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First Known Use of dependent

Adjective

14th century, in the meaning defined at sense 2a

Noun

1523, in the meaning defined at sense 1

History and Etymology for dependent

Adjective and Noun

Middle English dependant, from Anglo-French, present participle of dependre — see depend

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Statistics for dependent

Last Updated

10 May 2019

Look-up Popularity

Time Traveler for dependent

The first known use of dependent was in the 14th century

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More Definitions for dependent

dependent

noun

Financial Definition of dependent

What It Is

A dependent relies on someone else for most or all of his or her financial support.

How It Works

In general, dependents are exemptions that reduce a taxpayer's taxable income. Taxpayers typically can take an exemption for each of his or her dependents. Spouses are not considered dependents from a tax perspective.

To claim someone as a dependent, the dependent must be a U.S. citizen, a U.S. resident alien, a U.S. national resident, or a resident of Canada or Mexico for some part of the year. Adopted children have some special exceptions to this rule. The filer must provide Social Security numbers for all dependents.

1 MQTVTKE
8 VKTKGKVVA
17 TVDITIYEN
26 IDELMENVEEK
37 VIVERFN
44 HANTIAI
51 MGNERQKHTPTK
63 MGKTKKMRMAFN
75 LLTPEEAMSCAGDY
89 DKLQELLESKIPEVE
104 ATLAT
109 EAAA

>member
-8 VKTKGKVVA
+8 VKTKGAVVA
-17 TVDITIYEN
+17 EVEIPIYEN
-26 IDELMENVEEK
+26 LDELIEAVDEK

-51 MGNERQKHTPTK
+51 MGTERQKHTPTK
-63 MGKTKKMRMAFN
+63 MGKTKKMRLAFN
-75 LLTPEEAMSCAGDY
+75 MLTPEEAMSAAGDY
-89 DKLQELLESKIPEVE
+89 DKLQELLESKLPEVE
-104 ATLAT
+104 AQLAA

People who are dependents on another person's tax return may still have to file their own tax returns. This depends on how much they earn, how old they are and other factors. Dependents cannot claim any personal exemptions on their tax returns.

Why It Matters

The presence and number of dependents affect a taxpayer's tax liabilities and eligibility for public assistance programs such as welfare and food stamps. As mentioned, dependents increase the number of exemptions a taxypayer receives.

Source: Investing Answers

dependent

adjective

English Language Learners Definition of dependent

 (Entry 1 of 2)

: decided or controlled by something else
: needing someone or something else for support, help, etc.
: addicted to alcohol or a drug

dependent

noun

English Language Learners Definition of dependent (Entry 2 of 2)

: a person (such as a child) whose food, clothing, etc., you are responsible for providing

dependent

adjective
de·​pen·​dent | \ di-ˈpen-dənt How to pronounce dependent (audio) \

Kids Definition of dependent

 (Entry 1 of 2)

1 : determined by something or someone else Our plans are dependent on the weather.